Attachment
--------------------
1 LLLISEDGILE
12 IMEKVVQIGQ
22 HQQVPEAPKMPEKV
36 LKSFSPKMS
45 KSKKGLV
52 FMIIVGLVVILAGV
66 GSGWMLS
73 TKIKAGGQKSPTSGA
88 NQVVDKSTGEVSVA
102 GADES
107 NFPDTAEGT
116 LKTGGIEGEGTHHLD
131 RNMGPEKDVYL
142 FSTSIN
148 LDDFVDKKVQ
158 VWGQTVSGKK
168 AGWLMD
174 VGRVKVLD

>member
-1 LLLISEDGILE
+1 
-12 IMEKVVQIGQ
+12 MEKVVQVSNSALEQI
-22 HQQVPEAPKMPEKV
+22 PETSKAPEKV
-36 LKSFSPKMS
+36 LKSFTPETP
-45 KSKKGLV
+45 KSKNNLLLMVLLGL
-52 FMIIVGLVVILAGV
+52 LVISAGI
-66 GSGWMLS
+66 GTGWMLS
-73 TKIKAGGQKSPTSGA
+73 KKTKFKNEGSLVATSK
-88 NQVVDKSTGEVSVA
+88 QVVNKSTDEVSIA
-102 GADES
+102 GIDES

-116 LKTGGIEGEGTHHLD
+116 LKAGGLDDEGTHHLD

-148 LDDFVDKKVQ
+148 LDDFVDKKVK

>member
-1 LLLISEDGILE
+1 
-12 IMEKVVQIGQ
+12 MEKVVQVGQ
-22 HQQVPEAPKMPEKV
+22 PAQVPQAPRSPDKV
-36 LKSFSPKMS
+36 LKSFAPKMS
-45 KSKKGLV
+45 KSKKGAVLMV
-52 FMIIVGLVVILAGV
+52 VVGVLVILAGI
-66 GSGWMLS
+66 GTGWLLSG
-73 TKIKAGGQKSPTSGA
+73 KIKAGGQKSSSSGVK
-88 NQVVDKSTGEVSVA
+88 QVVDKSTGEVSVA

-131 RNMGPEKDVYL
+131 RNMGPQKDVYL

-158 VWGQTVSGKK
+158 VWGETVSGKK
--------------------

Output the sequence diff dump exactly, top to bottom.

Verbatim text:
1 LLLISEDGILE
12 IMEKVVQIGQ
22 HQQVPEAPKMPEKV
36 LKSFSPKMS
45 KSKKGLV
52 FMIIVGLVVILAGV
66 GSGWMLS
73 TKIKAGGQKSPTSGA
88 NQVVDKSTGEVSVA
102 GADES
107 NFPDTAEGT
116 LKTGGIEGEGTHHLD
131 RNMGPEKDVYL
142 FSTSIN
148 LDDFVDKKVQ
158 VWGQTVSGKK
168 AGWLMD
174 VGRVKVLD

>member
-1 LLLISEDGILE
+1 
-12 IMEKVVQIGQ
+12 MEKVVQVSNSALEQI
-22 HQQVPEAPKMPEKV
+22 PETSKAPEKV
-36 LKSFSPKMS
+36 LKSFTPETP
-45 KSKKGLV
+45 KSKNNLLLMVLLGL
-52 FMIIVGLVVILAGV
+52 LVISAGI
-66 GSGWMLS
+66 GTGWMLS
-73 TKIKAGGQKSPTSGA
+73 KKTKFKNEGSLVATSK
-88 NQVVDKSTGEVSVA
+88 QVVNKSTDEVSIA
-102 GADES
+102 GIDES

-116 LKTGGIEGEGTHHLD
+116 LKAGGLDDEGTHHLD

-148 LDDFVDKKVQ
+148 LDDFVDKKVK

>member
-1 LLLISEDGILE
+1 
-12 IMEKVVQIGQ
+12 MEKVVQVGQ
-22 HQQVPEAPKMPEKV
+22 PAQVPQAPRSPDKV
-36 LKSFSPKMS
+36 LKSFAPKMS
-45 KSKKGLV
+45 KSKKGAVLMV
-52 FMIIVGLVVILAGV
+52 VVGVLVILAGI
-66 GSGWMLS
+66 GTGWLLSG
-73 TKIKAGGQKSPTSGA
+73 KIKAGGQKSSSSGVK
-88 NQVVDKSTGEVSVA
+88 QVVDKSTGEVSVA

-131 RNMGPEKDVYL
+131 RNMGPQKDVYL

-158 VWGQTVSGKK
+158 VWGETVSGKK